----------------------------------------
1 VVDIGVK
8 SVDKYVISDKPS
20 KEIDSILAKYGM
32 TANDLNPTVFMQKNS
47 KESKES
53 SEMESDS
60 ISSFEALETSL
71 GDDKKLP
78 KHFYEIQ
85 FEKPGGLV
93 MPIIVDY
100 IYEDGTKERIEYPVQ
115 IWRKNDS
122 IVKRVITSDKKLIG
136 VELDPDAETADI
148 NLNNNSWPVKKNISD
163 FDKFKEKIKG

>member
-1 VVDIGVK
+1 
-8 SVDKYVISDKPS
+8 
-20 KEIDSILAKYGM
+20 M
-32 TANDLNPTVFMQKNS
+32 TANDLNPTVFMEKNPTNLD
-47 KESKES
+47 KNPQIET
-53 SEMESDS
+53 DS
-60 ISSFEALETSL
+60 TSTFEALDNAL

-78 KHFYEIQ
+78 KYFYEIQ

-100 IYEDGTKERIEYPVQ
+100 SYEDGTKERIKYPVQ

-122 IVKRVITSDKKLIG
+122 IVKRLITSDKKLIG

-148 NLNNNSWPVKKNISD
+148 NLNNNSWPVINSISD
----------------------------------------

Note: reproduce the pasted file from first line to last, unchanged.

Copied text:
1 VVDIGVK
8 SVDKYVISDKPS
20 KEIDSILAKYGM
32 TANDLNPTVFMQKNS
47 KESKES
53 SEMESDS
60 ISSFEALETSL
71 GDDKKLP
78 KHFYEIQ
85 FEKPGGLV
93 MPIIVDY
100 IYEDGTKERIEYPVQ
115 IWRKNDS
122 IVKRVITSDKKLIG
136 VELDPDAETADI
148 NLNNNSWPVKKNISD
163 FDKFKEKIKG

>member
-1 VVDIGVK
+1 
-8 SVDKYVISDKPS
+8 
-20 KEIDSILAKYGM
+20 M
-32 TANDLNPTVFMQKNS
+32 TANDLNPTVFMEKNPTNLD
-47 KESKES
+47 KNPQIET
-53 SEMESDS
+53 DS
-60 ISSFEALETSL
+60 TSTFEALDNAL

-78 KHFYEIQ
+78 KYFYEIQ

-100 IYEDGTKERIEYPVQ
+100 SYEDGTKERIKYPVQ

-122 IVKRVITSDKKLIG
+122 IVKRLITSDKKLIG

-148 NLNNNSWPVKKNISD
+148 NLNNNSWPVINSISD